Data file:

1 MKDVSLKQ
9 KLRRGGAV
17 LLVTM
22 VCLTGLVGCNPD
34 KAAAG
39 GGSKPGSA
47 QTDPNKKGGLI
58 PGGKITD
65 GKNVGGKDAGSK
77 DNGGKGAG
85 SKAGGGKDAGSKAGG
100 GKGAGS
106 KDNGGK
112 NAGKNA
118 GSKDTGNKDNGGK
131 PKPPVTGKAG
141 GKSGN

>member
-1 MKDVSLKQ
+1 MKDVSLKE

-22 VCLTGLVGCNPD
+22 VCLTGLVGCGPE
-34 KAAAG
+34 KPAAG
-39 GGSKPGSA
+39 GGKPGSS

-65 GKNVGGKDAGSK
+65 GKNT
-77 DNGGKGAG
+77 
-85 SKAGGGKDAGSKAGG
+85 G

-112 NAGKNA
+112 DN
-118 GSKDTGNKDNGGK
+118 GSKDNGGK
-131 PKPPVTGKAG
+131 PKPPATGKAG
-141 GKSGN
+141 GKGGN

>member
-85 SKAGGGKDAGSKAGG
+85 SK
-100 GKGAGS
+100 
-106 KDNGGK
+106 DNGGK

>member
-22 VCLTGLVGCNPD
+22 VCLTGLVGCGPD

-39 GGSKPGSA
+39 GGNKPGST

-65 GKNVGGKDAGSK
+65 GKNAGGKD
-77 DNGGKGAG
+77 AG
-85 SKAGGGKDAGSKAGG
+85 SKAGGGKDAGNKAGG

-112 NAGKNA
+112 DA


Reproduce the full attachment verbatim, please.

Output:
1 MKDVSLKQ
9 KLRRGGAV
17 LLVTM
22 VCLTGLVGCNPD
34 KAAAG
39 GGSKPGSA
47 QTDPNKKGGLI
58 PGGKITD
65 GKNVGGKDAGSK
77 DNGGKGAG
85 SKAGGGKDAGSKAGG
100 GKGAGS
106 KDNGGK
112 NAGKNA
118 GSKDTGNKDNGGK
131 PKPPVTGKAG
141 GKSGN

>member
-1 MKDVSLKQ
+1 MKDVSLKE

-22 VCLTGLVGCNPD
+22 VCLTGLVGCGPE
-34 KAAAG
+34 KPAAG
-39 GGSKPGSA
+39 GGKPGSS

-65 GKNVGGKDAGSK
+65 GKNT
-77 DNGGKGAG
+77 
-85 SKAGGGKDAGSKAGG
+85 G

-112 NAGKNA
+112 DN
-118 GSKDTGNKDNGGK
+118 GSKDNGGK
-131 PKPPVTGKAG
+131 PKPPATGKAG
-141 GKSGN
+141 GKGGN

>member
-85 SKAGGGKDAGSKAGG
+85 SK
-100 GKGAGS
+100 
-106 KDNGGK
+106 DNGGK

>member
-22 VCLTGLVGCNPD
+22 VCLTGLVGCGPD

-39 GGSKPGSA
+39 GGNKPGST

-65 GKNVGGKDAGSK
+65 GKNAGGKD
-77 DNGGKGAG
+77 AG
-85 SKAGGGKDAGSKAGG
+85 SKAGGGKDAGNKAGG

-112 NAGKNA
+112 DA